In the first post of this series, I outlined the questions that I hoped to answer about teacher salaries in Texas. The first question was, “does Austin ISD have a truly lower salary than other comparable Texas school districts”. In this post, we will dig into the data to see if we can answer this question.
The Texas Education Agency (TEA) is a rich source of information and data on all education-related topics in Texas, including teacher salaries. One report in particular contains staff counts and aggregate salary information by school district and grade-level for each school year going back to 2011 (see Staff FTE Counts and Salary Reports). The latest report (2015 – 2016 school year) has teacher-staff information on 1,203 school districts, but many of these districts are small; only 77 employ more than 1000 full-time teaching staff, and a large majority employ fewer than 100 full-time teachers:
It might not be helpful to compare salaries across all of these school districts, given that most are very small and specialized. Fortunately, the TEA groups these districts into categories that differentiate school districts by region type and size. These categories are:
- Major Urban
- Major Suburban
- Other Central City
- Other Central City Suburban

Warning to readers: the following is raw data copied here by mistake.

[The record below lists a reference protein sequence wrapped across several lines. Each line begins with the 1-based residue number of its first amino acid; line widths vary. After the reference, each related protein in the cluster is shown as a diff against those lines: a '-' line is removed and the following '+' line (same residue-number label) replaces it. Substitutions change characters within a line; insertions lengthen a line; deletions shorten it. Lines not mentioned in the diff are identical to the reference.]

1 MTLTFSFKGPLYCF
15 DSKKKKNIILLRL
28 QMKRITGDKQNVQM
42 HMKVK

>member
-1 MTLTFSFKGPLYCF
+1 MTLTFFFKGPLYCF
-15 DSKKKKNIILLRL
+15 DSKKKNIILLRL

- Independent Town
- Non-Metropolitan: Fast Growing
- Non-Metropolitan: Stable
- Charter School Districts
Austin ISD is classified as a ‘Major Urban’ school district along with 10 others, such as Dallas ISD and Houston ISD. If we compare the average salaries of the ‘Major Urban’ school districts, we can quickly see that Austin ISD does indeed have a comparatively low average salary:
This supports my impression that Austin ISD salaries are lower than Dallas ISD. I was surprised to find that Austin is materially lower than all other districts in the ‘Major Urban’ cohort, and even lower than the average of the ‘Major Suburban’ districts.
It’s understandable that average salaries would vary across school districts. In comparing salaries in school districts of similar size, we should be careful to adjust for factors that would be expected to contribute to meaningful differences; factors like regional cost-of-living, teacher tenure, and unobserved benefits beyond base salary. In the next post, I plan to review salary differences net of such adjustments.